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1972 Ferrari 246 Dino GT

Girardo & Co. Ltd

1972 Ferrari 246 Dino GT
Girardo & Co. Ltd
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SH ID

24-0318010

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FEATURED BY SPEEDHOLICS

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In Stock

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United Kingdom

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Dealer

Engine number 0009192

 

Registration ETV 48L

 

A genuine time-warp example, with a mere four custodians from new, the second of whom owned it from 1973 to 2007

 

Ferrari Classiche certified, confirming its matching-numbers chassis, engine and gearbox

 

Retaining its original Black leatherette interior

 

Accompanied by its ultra-rare original warranty card, service book, owner’s manual, spare parts catalogue, leather pouch, spare key, tool roll and jack

 

Scrupulously documented in a wonderful history file, including its original Ferrari invoice, detailed hand-written journey logs, owner correspondence and a multitude of maintenance invoices

 

Right-hand drive, delivered new to the United Kingdom via Maranello Concessionaires

Description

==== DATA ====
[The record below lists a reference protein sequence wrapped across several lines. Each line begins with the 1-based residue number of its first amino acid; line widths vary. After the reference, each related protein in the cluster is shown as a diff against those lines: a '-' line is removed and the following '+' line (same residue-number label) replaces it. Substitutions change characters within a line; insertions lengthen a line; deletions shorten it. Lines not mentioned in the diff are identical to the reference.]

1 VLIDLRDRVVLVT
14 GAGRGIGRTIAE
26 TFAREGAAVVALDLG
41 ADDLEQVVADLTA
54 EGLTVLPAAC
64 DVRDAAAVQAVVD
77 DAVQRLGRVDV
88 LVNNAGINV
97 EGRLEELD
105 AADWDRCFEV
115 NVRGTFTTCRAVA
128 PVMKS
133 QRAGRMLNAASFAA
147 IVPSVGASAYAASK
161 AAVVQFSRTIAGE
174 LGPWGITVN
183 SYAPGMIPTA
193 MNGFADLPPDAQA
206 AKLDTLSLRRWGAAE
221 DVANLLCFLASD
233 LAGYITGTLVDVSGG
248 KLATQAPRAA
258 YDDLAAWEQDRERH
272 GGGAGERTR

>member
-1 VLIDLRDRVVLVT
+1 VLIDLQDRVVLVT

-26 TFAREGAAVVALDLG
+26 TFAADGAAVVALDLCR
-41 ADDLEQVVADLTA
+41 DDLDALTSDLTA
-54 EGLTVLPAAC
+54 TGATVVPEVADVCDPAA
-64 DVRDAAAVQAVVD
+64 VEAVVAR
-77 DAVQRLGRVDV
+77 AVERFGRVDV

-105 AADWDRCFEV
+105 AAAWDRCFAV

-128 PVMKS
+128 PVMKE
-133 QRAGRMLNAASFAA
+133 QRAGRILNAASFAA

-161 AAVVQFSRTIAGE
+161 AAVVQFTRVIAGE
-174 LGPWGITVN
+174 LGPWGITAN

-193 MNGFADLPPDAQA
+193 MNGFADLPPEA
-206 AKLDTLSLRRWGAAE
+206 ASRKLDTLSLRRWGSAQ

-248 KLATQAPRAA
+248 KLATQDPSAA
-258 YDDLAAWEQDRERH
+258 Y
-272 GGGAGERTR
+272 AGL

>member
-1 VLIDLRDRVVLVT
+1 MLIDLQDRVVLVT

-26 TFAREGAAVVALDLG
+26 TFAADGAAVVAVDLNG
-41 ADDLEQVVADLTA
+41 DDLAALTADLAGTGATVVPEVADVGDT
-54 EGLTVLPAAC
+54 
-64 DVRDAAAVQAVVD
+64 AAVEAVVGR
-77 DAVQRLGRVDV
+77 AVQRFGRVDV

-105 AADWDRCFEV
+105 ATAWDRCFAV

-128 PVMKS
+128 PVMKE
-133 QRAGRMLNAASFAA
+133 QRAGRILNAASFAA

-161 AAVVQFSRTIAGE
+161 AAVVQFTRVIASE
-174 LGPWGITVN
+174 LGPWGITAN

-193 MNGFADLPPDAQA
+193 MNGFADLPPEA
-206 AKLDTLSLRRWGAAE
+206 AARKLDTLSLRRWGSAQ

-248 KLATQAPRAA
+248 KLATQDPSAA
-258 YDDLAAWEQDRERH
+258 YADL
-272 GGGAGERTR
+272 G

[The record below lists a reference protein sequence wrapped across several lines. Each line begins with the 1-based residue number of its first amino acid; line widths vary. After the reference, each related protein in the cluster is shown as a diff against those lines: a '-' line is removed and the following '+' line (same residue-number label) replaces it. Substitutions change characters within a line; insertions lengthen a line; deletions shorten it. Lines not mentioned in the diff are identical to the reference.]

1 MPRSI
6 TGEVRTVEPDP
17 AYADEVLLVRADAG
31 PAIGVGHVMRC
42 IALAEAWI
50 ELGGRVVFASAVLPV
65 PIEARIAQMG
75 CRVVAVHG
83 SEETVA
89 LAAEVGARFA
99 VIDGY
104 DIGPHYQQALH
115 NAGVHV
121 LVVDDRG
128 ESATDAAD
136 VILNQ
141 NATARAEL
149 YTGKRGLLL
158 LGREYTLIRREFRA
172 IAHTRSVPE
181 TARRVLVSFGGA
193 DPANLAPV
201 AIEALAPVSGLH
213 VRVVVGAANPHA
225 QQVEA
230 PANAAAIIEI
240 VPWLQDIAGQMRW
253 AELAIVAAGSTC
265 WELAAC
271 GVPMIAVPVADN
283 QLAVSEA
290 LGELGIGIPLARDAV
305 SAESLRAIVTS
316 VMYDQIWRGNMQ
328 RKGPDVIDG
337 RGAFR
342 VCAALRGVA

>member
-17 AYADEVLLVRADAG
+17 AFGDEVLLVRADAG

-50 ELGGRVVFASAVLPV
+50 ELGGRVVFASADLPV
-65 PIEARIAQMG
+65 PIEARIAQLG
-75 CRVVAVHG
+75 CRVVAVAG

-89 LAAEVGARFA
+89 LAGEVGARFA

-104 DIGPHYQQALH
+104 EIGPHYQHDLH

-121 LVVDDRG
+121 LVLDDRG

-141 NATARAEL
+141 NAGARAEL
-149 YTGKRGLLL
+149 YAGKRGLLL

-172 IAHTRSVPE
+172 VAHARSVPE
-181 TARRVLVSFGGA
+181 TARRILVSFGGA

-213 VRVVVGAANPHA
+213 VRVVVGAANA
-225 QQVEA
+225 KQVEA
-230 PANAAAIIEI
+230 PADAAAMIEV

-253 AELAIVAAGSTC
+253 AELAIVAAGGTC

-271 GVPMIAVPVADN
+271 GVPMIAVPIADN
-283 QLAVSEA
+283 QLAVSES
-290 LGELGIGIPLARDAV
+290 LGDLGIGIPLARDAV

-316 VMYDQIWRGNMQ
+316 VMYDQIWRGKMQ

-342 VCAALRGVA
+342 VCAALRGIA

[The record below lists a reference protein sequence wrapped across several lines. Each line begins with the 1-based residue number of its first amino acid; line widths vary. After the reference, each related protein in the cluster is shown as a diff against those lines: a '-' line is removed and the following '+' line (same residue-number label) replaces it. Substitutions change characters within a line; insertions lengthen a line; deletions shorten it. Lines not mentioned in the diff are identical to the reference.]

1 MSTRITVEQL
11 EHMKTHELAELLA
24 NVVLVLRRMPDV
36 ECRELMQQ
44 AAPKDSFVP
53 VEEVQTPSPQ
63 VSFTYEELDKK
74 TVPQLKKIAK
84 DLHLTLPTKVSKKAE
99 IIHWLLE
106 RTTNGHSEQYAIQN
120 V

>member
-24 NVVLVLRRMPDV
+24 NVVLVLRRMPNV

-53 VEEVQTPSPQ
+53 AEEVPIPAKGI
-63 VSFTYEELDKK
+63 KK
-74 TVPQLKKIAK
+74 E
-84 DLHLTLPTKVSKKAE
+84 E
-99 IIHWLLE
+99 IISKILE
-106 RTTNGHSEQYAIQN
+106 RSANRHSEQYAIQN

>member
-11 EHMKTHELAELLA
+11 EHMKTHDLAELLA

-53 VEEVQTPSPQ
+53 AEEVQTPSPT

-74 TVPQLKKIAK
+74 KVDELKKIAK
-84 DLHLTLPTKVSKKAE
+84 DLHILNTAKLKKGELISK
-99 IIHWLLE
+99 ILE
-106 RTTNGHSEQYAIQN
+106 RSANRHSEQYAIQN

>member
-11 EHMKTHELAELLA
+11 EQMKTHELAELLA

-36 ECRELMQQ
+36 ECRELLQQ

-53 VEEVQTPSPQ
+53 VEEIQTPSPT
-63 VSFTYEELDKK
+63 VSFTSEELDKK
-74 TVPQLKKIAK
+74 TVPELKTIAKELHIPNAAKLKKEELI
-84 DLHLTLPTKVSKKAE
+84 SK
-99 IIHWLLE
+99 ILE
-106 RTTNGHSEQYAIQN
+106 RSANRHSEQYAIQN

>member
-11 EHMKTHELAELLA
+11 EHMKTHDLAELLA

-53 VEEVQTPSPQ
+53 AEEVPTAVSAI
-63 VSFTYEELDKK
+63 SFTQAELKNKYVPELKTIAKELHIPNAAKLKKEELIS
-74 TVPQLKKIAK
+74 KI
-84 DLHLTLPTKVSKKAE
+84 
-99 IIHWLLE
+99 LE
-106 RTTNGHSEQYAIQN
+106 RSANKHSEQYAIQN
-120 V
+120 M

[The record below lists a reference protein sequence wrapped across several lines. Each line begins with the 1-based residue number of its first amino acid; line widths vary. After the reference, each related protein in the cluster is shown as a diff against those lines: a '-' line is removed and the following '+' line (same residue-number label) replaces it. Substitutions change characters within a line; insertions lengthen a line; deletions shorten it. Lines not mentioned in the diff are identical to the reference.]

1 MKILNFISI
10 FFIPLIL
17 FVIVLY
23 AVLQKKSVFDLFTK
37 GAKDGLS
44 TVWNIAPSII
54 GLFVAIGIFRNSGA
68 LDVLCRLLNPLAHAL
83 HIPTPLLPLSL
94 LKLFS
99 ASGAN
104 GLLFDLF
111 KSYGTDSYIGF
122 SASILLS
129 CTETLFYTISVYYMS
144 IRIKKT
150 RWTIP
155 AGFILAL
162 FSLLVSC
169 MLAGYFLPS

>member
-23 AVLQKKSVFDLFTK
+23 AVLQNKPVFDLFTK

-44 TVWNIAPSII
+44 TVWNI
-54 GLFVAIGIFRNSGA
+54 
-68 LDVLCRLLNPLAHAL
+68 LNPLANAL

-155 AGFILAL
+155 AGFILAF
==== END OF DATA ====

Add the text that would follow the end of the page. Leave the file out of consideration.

Youthquake Few cars scream 1970s sex appeal like the Ferrari 246 Dino GT, a model conceived to inject some welcomed sporting youth into a 12-cylinder range which very much appealed to the marque’s older clientele. How beautiful is that sultry soap-bar body? It could only be the work of Pininfarina, which, in the face of the angular geometric trends of the time, still managed to make it look fresh and contemporary. Arguably the best bit about the Dino is that it is every bit as good to drive as it is to look at. And that’s something that certainly can’t be said of every late-1960s/early-1970s sports car. Chassis no. 03148 As evidenced by the accompanying correspondence between Maranello Concessionaires in England and the Ferrari factory, this final-development E-series 246 Dino GT – chassis number 03148 – was originally finished in Rosso Chiaro Ferrari (20-R-190) over a Nero (161) interior. The only optional extra noted was the electric windows. Ordered in December of 1971 by Maranello Concessionaires and supplied to the Jersey Ferrari agent Henry Linton Cars in March of 1972, this Dino was acquired new by one Mervyn Frankel. Mervyn Frankel is the father of the veteran automotive journalist Andrew Frankel, who recalls chassis 03148 as the very first Ferrari he ever saw in the metal as an impressionable boy. In 2021 we had the privilege of reuniting Andrew with his father’s old car – an unforgettable occasion which he chronicled in a truly wonderful story on The Intercooler. “Though I was just six at the time, my memories of that Ferrari are seared on my memory. I remember sitting in both seats, waggling the wheel and stirring the stick in one when my father wasn’t looking, and being mesmerised by the sight of those front wings rising up before me in the other. And the noise. Oh that noise: a 2418cc 65-degree V6 with four chain driven camshafts fed by a trio of downdraft Weber carburettors. It has stayed with me forever.” “Taken off road for various periods, ‘ETV 48L’ has never been driven in the winter and only occasionally has she been out in the rain when the weather forecast proved inaccurate!” John Gardner, Owner 1973-2007 We digress. In the face of a global financial crisis, Frankel Snr. was forced to sell the Dino after just a year of ownership. Having completed its two initial complimentary services as per the accompanying original Warranty Card, chassis number 03148 was sold to the industrial magnate John Paul Gardner in March of 1973 and registered in the United Kingdom with the number ‘ETV 48L’. It’s the registration this Dino retains to this day. Gardner was a keen driver and entered the Dino in both the Curborough Sprint Event and the Wiscombe Park Speed Hill Climb. In addition to his impressions from these events, Gardner fastidiously recorded the details of every journey he undertook with this Ferrari and any maintenance in a small blue notebook. The detail is quite extraordinary. For example, in April of 1975, he notes that the spark plugs were replaced, the contact breaker points were reset and all four wheels and brakes were removed for thorough cleaning. Gardner continued to chronicle his ownership of this Dino – a period that would span 34 years and some 16,000 miles. When he finally decided to part with chassis number 03148, Gardner was interviewed about his time with the car. “Apart from outings to the AMOC Curborough Sprint and AMOC Wiscombe Hillclimb, the car has not been used competitively,” he recalled. “Taken off road for various periods, ‘ETV 48L’ has never been driven in the winter and only occasionally has she been out in the rain when the weather forecast proved inaccurate!” This Ferrari changed hands for just the second time in November of 2007. In 2011, its third and penultimate owner submitted chassis number 03148 for Ferrari Classiche certification – certification it duly received, confirming the matching-numbers engine, gearbox and body, in addition to the original specification. We had the pleasure of finding this 246 GT a new home in the summer of 2021. And satisfyingly, chassis 03418’s fourth and current owner has used and enjoyed the car, all the while continuing where its previous owners left off and always maintaining it regardless of cost. Owing to a permanent move abroad, said owner has now entrusted us, once again, with rehoming this most beguiling of Ferraris. “Chassis number 03148’ Ferrari Classiche certification confirms the matching-numbers engine, gearbox and body, in addition to the original specification.” Beguiling really is the word to describe the condition of this Dino. Especially inside, where the leatherette upholstery has aged incredibly well. The headlining is taught and not sagging at all, and the mouse-hair dash has not faded as much as other examples we’ve encountered. The 8-track stereo remains functional and in the glovebox you’ll find cassettes to suit most 1970s tastes. Peer behind the steering wheel at the column and you’ll even find the sealed customs tag from when the car was originally imported to the United Kingdom. It should go without saying that chassis number 03418 retains all its accompanying factory paraphernalia: its spare key, tool roll, jack (complete with leather pouch), and leather books pouch, containing the warranty card, service book, owner’s manual and spare-parts catalogue. The latter documents are all in excellent condition – a credit to the car’s former keepers. Finding unrestored 1970s Ferraris in such condition and with such provenance today is an increasingly rare occurrence, which goes some way to explain why we’re so excited by this Dino. Chassis 03148 is certainly a car that needs to be seen in the metal to be truly appreciated. We’ll let Andrew Frankel have the final word. “Every Dino I’ve driven has been different and this one is just better: it feels quick in a way no Dino ever has, its driveline gloriously precise and lacking in shunt, its gearchange beautifully easy but with no slack nor sign of synchro wear. It’s just one of the good ones, and you get them from time to time, particularly in cars from an era and a factory where no two were ever quite the same.”